Thus, people with OCD may excessively worry that they will have no control over themselves or what they do to others – i.e., the ability to make decisions for themselves or stop hurting the people they love unless they perform a certain action. OCD sufferers, who have this obsession, are bombarded with thoughts of being unable to control themselves.

  • A Danger Obsession

    People with OCD may develop an all-consuming fear of being hurt or hurting someone else. This is illogical fear because these individuals usually have little-to-no control over whether or not someone will be hurt. For instance, an OCD sufferer may staunchly believe that his or her sister’s house will burn down unless he or she takes deliberate steps to prevent it.

    Or, an OCD sufferer may truly believe that if he or she does not perform a certain action, such as calling a loved one 30x a day, someone will murder him or her. Moreover, a person with OCD may fear being in a car accident and killing the other driver. These fears can cause OCD sufferers to self-isolate to protect themselves and others.

  • An Imperfection Obsession

    Some people with OCD have an overpowering need to be perfect at all times. This need stems from a fear of being inadequate. These individuals believe that if they make mistakes or fail at something, really “bad things” will happen, such as being disowned by friends, a romantic partner, family, and society.

    These individuals may also believe that no one will love them or want to be around them if they are not perfect. OCD sufferers, who have a perfection obsession, tend to equate being loved and accepted with being perfect, so if they make mistakes or fail, they feel unworthy of love or even kindness.

  • A Sexual Obsession

    For some OCD sufferers, there is nothing worse than having unwelcomed sexual urges. The thoughts of an OCD sufferer, who has a sexual obsession, may involve homosexuality, fantasy violence, taboo sexual acts, violent sex, BDSM, rape, etc. For instance, a person with this obsession may have non-stop thoughts of breaking into a neighbor’s home and sexually assaulting him or her.

  • A Religious Obsession

    People with OCD can also be extremely afraid of being sacrilegious or blasphemous. This is especially common with OCD sufferers, who are highly religious. These individuals are constantly worried about offending their religious deities (i.e., God, Allah, etc.) and others in their religious communities. More specifically, they are deathly afraid of making immoral decisions or being considered “evil” by other religious people. These individuals are continuously worried about their words and behaviors because they do not want to come across as “deviant” or “demonic.”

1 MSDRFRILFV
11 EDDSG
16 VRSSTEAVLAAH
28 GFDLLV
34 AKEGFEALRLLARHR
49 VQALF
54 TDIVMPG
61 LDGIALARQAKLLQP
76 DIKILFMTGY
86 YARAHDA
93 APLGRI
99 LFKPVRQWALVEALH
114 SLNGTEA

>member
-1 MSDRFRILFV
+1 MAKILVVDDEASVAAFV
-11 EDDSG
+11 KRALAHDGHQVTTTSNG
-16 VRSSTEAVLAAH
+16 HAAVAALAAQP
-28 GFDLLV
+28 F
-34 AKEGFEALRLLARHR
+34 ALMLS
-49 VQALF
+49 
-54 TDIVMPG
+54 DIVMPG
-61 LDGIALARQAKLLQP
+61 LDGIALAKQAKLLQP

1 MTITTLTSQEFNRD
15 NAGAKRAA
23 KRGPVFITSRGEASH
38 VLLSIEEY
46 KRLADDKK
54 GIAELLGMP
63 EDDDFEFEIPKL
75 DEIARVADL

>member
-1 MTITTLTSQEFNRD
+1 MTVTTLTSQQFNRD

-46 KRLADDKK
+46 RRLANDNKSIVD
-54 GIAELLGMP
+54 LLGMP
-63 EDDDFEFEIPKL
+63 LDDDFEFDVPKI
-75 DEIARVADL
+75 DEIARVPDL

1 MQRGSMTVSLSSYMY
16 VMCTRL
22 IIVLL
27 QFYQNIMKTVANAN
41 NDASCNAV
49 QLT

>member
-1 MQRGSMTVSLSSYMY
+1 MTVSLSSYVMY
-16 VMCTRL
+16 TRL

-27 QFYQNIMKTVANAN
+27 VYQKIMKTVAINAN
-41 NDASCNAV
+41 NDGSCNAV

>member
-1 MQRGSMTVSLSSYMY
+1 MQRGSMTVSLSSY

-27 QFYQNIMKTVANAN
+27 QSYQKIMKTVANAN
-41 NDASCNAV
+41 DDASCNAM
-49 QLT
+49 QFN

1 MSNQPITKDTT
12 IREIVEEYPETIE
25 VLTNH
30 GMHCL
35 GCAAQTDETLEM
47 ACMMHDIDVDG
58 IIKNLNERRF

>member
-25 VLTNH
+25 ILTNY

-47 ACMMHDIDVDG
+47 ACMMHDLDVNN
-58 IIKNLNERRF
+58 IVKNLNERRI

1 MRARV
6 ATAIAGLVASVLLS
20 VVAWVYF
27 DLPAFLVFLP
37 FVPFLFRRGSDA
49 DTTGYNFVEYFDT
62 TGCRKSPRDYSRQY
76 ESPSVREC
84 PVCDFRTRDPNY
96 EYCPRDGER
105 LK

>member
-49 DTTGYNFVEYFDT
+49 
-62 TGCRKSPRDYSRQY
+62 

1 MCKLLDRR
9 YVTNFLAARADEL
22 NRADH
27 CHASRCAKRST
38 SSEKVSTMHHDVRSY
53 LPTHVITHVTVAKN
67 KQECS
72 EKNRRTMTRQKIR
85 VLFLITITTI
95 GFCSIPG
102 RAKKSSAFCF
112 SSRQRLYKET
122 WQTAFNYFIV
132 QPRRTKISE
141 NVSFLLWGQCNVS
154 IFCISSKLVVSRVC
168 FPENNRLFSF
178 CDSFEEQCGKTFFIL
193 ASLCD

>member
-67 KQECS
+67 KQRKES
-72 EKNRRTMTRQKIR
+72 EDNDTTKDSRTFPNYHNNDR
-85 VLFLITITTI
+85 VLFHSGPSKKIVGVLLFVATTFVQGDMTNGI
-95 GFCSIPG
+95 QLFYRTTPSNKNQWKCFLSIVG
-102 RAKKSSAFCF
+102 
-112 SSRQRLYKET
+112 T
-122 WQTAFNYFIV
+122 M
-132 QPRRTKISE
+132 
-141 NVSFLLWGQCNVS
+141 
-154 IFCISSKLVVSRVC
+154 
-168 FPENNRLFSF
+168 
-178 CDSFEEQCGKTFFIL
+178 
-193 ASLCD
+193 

What Do Compulsions Look Like When You Have OCD?

If you have OCD, you may experience one or more of the following compulsions:

  • A Cleaning Compulsion

    An OCD sufferer, who has become “fixated” on germs or bacteria, may engage in ritualistic behaviors, such as repeatedly washing his or her hands, taking showers or baths multiple times a day, washing his or her hands or hair until they bleed, and/or meticulously cleaning their homes with disinfectants for hours each day. The goal of cleaning compulsions is to ensure that no one, including the person with OCD, contracts a virus, disease, or infection. A fear of contamination fuels this compulsion.

  • A Checking Compulsion

    An OCD sufferer, who is fearful of forgetting or losing something, may repeatedly check things to ensure that everything is in order. For instance, a person, who has this compulsion, may check that the stove is off or the door is locked many times before leaving the house. This person may also call a doctor’s office multiple times to confirm a doctor’s appointment.

    Or, he or she may quadruple check an assignment at work to ensure it is 100% accurate. Furthermore, a person with a checking compulsion may continuously look for wounds, scratches, blemishes, imperfections, etc. The goal of checking compulsions is to make sure that nothing is overlooked, ignored, or dismissed. Fear of being negligent fuels this compulsion.

  • A Repetitiveness Compulsion

    OCD sufferers, who struggle with repetitive compulsions, tend to repeat an “act” or behavior many times to get relief from their intrusive thoughts or images. For instance, an OCD sufferer may lock and unlock the door 10x before actually leaving for work or the grocery store. Or, he or she may go back-and-forth to the car 15x before getting into it and leaving.